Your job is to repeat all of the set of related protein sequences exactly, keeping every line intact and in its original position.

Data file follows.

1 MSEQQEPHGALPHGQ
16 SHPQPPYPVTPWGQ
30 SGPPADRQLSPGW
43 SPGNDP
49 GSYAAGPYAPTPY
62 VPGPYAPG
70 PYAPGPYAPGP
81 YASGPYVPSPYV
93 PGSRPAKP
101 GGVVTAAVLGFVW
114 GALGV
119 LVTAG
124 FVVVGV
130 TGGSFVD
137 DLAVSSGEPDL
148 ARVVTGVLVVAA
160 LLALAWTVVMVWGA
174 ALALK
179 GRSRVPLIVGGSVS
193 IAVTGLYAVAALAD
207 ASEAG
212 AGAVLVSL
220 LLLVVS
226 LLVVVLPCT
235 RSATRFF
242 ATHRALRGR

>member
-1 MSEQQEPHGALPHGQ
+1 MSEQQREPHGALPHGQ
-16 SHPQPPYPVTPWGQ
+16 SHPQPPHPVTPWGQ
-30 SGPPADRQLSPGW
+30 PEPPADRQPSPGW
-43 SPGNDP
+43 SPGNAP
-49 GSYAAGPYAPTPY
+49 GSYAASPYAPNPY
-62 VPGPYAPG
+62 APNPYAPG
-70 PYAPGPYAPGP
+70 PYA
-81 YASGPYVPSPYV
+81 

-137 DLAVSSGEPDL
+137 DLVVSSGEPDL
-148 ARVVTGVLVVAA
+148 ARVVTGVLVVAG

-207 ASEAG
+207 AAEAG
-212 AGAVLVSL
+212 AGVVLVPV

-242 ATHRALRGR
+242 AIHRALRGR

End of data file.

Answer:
1 MSEQQEPHGALPHGQ
16 SHPQPPYPVTPWGQ
30 SGPPADRQLSPGW
43 SPGNDP
49 GSYAAGPYAPTPY
62 VPGPYAPG
70 PYAPGPYAPGP
81 YASGPYVPSPYV
93 PGSRPAKP
101 GGVVTAAVLGFVW
114 GALGV
119 LVTAG
124 FVVVGV
130 TGGSFVD
137 DLAVSSGEPDL
148 ARVVTGVLVVAA
160 LLALAWTVVMVWGA
174 ALALK
179 GRSRVPLIVGGSVS
193 IAVTGLYAVAALAD
207 ASEAG
212 AGAVLVSL
220 LLLVVS
226 LLVVVLPCT
235 RSATRFF
242 ATHRALRGR

>member
-1 MSEQQEPHGALPHGQ
+1 MSEQQREPHGALPHGQ
-16 SHPQPPYPVTPWGQ
+16 SHPQPPHPVTPWGQ
-30 SGPPADRQLSPGW
+30 PEPPADRQPSPGW
-43 SPGNDP
+43 SPGNAP
-49 GSYAAGPYAPTPY
+49 GSYAASPYAPNPY
-62 VPGPYAPG
+62 APNPYAPG
-70 PYAPGPYAPGP
+70 PYA
-81 YASGPYVPSPYV
+81 

-137 DLAVSSGEPDL
+137 DLVVSSGEPDL
-148 ARVVTGVLVVAA
+148 ARVVTGVLVVAG

-207 ASEAG
+207 AAEAG
-212 AGAVLVSL
+212 AGVVLVPV

-242 ATHRALRGR
+242 AIHRALRGR